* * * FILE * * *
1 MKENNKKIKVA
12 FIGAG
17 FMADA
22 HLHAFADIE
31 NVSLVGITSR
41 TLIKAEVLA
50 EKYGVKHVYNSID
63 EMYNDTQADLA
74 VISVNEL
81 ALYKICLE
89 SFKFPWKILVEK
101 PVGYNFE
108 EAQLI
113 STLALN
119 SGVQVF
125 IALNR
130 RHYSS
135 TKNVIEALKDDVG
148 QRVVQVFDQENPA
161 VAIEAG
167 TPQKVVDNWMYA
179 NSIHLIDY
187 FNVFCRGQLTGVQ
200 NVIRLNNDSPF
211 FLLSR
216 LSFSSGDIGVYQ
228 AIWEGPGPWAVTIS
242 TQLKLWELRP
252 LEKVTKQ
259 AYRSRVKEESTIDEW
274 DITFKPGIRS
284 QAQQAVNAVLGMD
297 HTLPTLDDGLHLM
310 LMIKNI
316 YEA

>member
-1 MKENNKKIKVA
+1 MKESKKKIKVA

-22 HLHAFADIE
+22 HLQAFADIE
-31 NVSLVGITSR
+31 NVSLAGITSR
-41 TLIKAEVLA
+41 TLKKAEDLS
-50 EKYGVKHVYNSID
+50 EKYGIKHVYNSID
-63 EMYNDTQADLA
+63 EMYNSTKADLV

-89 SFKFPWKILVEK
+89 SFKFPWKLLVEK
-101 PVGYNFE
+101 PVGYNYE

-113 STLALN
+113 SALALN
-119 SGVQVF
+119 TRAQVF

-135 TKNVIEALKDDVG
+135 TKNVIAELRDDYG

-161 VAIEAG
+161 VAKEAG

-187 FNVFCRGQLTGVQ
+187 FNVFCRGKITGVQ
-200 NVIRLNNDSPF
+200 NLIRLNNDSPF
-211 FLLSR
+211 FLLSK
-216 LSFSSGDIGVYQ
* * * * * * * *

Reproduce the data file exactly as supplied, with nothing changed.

1 MKENNKKIKVA
12 FIGAG
17 FMADA
22 HLHAFADIE
31 NVSLVGITSR
41 TLIKAEVLA
50 EKYGVKHVYNSID
63 EMYNDTQADLA
74 VISVNEL
81 ALYKICLE
89 SFKFPWKILVEK
101 PVGYNFE
108 EAQLI
113 STLALN
119 SGVQVF
125 IALNR
130 RHYSS
135 TKNVIEALKDDVG
148 QRVVQVFDQENPA
161 VAIEAG
167 TPQKVVDNWMYA
179 NSIHLIDY
187 FNVFCRGQLTGVQ
200 NVIRLNNDSPF
211 FLLSR
216 LSFSSGDIGVYQ
228 AIWEGPGPWAVTIS
242 TQLKLWELRP
252 LEKVTKQ
259 AYRSRVKEESTIDEW
274 DITFKPGIRS
284 QAQQAVNAVLGMD
297 HTLPTLDDGLHLM
310 LMIKNI
316 YEA

>member
-1 MKENNKKIKVA
+1 MKESKKKIKVA

-22 HLHAFADIE
+22 HLQAFADIE
-31 NVSLVGITSR
+31 NVSLAGITSR
-41 TLIKAEVLA
+41 TLKKAEDLS
-50 EKYGVKHVYNSID
+50 EKYGIKHVYNSID
-63 EMYNDTQADLA
+63 EMYNSTKADLV

-89 SFKFPWKILVEK
+89 SFKFPWKLLVEK
-101 PVGYNFE
+101 PVGYNYE

-113 STLALN
+113 SALALN
-119 SGVQVF
+119 TRAQVF

-135 TKNVIEALKDDVG
+135 TKNVIAELRDDYG

-161 VAIEAG
+161 VAKEAG

-187 FNVFCRGQLTGVQ
+187 FNVFCRGKITGVQ
-200 NVIRLNNDSPF
+200 NLIRLNNDSPF
-211 FLLSR
+211 FLLSK
-216 LSFSSGDIGVYQ